2. Model behavior
Teaching gratitude starts with you, the parent.
“The way our kids learn is by watching what we do. We have to show them what gratitude looks like in action and modeling is how we do this,” says Behar Natkin.
When we draw attention to “gratitude moments,” which can occur throughout our day, and when we express gratitude to our partners and others, and especially to our kids, it helps them learn to find the good in every situation.
“If people aren’t expressing gratitude to us, it’s hard to understand what gratitude feels like,” says Behar Natkin. “When kids are young, instead of worrying about getting them to spit out a thank you, always modeling it every time will be much more impactful.”
3. Make it a ritual
“Parenting, particularly in the early years, is filled with so much change and chaos. One thing that kids really thrive on is rituals, so finding a way to build it in can be really effective,” Behar Natkin says.
Some families write down or take turns saying three things they’re grateful for each night at dinner or bedtime, which she says can be started even before kids are verbal — by the time they can talk, it will be a normal and welcome part of their routine. Others might start a gratitude jar or keep a journal.
4. Build awareness of the community and the world around us
Behar Natkin says being an aware citizen and helping our kids understand what’s happening in the world is an important part of cultivating gratitude.
“But the way we talk about it matters. Figuring out where we can enter from a positive perspective versus just cycling through the negativity is key” she says.
Asking questions such as, “How do you feel about this?” and “Why do you think others might feel differently?” can help cultivate gratitude because it helps kids connect with what is good in their life. Volunteering is another great family activity that can foster this connection.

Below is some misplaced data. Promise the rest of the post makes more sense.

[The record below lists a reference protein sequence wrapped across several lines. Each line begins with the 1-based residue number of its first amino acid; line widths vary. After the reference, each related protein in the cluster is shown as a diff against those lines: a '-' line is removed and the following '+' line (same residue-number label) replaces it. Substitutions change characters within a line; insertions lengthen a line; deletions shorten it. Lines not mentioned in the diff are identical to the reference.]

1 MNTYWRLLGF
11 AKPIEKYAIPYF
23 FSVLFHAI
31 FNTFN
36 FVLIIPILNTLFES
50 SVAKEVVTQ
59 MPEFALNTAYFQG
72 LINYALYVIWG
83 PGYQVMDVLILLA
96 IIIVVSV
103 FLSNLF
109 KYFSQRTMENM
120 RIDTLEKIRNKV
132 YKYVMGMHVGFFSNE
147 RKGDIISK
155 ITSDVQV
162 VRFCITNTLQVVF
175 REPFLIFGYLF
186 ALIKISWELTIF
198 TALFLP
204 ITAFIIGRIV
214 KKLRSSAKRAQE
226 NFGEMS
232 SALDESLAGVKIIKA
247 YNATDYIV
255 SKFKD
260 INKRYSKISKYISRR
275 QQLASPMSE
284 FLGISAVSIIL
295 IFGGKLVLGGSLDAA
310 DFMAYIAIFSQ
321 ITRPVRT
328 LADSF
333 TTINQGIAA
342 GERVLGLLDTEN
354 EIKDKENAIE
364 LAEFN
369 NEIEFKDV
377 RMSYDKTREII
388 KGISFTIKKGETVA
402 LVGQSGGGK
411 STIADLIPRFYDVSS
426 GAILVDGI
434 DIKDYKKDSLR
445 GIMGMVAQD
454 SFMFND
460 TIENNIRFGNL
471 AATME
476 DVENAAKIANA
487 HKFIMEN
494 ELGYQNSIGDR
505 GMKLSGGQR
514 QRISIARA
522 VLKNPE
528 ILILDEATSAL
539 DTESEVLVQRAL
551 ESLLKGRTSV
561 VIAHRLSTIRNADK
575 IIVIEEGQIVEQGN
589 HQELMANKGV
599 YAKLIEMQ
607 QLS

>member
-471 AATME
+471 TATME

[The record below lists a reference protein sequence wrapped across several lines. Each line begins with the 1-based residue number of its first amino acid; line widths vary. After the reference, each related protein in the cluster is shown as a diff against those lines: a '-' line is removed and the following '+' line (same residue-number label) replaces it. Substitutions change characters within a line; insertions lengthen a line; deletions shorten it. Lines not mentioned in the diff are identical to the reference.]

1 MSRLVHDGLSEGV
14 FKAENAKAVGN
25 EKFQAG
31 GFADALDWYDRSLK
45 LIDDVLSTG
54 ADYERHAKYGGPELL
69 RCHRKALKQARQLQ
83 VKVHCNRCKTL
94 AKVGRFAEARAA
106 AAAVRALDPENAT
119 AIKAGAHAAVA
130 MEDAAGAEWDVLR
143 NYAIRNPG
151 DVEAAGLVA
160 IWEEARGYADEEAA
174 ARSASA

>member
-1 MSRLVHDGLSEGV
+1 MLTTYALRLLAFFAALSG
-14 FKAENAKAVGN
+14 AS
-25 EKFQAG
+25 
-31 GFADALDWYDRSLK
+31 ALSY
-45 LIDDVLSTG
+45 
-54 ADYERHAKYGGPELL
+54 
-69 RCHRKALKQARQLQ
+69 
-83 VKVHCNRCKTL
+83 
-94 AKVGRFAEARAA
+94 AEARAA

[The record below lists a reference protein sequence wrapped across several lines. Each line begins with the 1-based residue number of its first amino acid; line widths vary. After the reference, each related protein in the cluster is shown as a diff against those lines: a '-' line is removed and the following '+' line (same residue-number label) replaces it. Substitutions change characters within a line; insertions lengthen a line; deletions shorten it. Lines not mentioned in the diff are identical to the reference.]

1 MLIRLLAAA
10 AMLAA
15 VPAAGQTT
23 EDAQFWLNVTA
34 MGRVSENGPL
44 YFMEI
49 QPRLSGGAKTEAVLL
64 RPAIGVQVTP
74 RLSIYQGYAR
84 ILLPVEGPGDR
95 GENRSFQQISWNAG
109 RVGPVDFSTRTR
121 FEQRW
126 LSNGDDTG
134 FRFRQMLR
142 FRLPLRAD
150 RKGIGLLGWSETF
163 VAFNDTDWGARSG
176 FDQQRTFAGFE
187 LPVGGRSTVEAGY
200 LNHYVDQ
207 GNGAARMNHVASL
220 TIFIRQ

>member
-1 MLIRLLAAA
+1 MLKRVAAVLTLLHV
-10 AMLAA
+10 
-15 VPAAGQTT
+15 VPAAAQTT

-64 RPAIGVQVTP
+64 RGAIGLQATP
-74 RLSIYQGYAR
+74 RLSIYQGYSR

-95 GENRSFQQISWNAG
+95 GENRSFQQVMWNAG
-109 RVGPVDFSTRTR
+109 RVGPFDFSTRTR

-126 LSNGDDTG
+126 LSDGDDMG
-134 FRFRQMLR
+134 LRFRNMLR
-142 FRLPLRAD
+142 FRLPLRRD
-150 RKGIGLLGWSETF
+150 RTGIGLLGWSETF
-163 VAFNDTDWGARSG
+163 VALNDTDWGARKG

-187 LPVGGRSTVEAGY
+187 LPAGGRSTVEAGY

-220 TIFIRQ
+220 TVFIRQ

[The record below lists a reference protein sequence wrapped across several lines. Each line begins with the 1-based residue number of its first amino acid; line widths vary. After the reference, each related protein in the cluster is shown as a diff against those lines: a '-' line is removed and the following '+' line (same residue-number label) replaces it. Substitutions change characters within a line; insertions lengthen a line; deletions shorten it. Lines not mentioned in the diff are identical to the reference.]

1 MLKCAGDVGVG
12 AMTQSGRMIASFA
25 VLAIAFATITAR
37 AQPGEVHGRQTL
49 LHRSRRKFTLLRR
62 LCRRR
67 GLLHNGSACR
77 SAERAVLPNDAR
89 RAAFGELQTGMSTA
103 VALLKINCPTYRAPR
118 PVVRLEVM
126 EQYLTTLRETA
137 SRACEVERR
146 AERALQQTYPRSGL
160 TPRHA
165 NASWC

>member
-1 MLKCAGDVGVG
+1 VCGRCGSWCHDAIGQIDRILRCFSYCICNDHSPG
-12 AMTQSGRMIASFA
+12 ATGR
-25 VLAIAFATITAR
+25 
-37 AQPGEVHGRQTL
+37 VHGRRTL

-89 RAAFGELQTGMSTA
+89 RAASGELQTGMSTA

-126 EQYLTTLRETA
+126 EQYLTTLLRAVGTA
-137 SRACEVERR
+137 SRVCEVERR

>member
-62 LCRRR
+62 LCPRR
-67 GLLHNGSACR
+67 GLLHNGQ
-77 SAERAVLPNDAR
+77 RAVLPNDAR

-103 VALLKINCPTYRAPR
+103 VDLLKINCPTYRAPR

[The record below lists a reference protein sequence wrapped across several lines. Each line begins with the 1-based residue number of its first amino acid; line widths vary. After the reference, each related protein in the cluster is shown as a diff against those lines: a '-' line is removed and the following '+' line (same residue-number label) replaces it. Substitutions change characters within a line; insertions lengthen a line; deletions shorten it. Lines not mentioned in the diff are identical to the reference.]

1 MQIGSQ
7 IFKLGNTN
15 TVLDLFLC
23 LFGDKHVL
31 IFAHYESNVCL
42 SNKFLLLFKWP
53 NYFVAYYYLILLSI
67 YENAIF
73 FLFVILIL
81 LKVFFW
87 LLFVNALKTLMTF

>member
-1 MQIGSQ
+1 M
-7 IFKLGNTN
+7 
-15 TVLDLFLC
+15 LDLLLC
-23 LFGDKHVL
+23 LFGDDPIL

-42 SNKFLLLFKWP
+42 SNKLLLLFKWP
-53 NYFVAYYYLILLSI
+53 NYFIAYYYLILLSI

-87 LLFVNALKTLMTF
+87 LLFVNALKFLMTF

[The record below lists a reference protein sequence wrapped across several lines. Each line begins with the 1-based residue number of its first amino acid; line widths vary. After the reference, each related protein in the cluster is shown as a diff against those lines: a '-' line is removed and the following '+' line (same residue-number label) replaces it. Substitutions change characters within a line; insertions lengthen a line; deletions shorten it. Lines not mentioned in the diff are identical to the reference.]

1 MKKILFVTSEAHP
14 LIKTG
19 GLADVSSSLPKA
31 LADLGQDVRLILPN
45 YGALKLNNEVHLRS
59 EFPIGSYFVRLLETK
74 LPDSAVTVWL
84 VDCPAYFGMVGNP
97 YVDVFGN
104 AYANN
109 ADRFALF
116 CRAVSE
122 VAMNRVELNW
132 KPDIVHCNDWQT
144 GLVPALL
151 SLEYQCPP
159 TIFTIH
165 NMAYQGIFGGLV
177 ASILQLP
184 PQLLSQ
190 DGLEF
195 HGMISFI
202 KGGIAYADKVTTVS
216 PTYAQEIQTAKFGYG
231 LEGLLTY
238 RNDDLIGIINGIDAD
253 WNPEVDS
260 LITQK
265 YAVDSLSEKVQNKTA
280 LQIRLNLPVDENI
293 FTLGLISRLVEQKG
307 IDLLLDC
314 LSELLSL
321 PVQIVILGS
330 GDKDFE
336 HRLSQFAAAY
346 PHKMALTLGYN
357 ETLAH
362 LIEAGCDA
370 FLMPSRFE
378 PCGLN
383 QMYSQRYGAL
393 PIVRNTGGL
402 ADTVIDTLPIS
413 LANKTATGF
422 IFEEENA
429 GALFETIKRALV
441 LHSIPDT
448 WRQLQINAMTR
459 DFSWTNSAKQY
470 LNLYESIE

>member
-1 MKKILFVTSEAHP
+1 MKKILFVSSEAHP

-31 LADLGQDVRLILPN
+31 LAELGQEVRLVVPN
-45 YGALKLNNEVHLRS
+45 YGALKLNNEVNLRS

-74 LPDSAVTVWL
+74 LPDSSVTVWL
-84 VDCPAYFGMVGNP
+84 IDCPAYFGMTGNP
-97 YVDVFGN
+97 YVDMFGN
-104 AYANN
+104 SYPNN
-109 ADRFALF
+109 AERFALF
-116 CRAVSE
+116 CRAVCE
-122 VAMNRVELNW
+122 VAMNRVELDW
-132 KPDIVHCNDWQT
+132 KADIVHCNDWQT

Of equal importance, especially with older kids, is teaching them how to be discerning when it comes to the communities they are part of on social media.
“Social media is sort of like the opposite of gratitude,” says Behar Natkin.
She asserts that it focuses so much on superficial things — like material possessions and what people look like — which can make it easy for us to compare ourselves to others and then feel inadequate or jealous.
Behar Natkin recommends having “social media check-ins” where the parent and child discuss who they’re following and how it makes them feel. If an account or community brings about negative emotions, it might be wise to unfollow.
5. Involve the kids
We can’t expect our children to be grateful if they don’t understand the energy it takes to run a household. Chores are the perfect answer to this.
“Finding little ways for our kids to participate from as young an age as possible is critical for building gratitude. Kids love to help out. When they get to experience what goes into living life, they can more fully appreciate it,” says Behar Natkin.
Another great practice for older kids is making a clothing budget in which the child lists everything they need for the year and prices it out (some compromises are made as far as what they actually are allowed to buy, of course). When Behar Natkin did this with her teen daughter, she quickly realized how much things cost and expressed gratitude for what she owned, genuinely reflecting on the outrageous cost of ski pants for a growing-every-year kid. And as a bonus, there was more “buy in” on her daughter’s part, which Behar Natkin said resulted in less lost or misplaced clothing items throughout the year.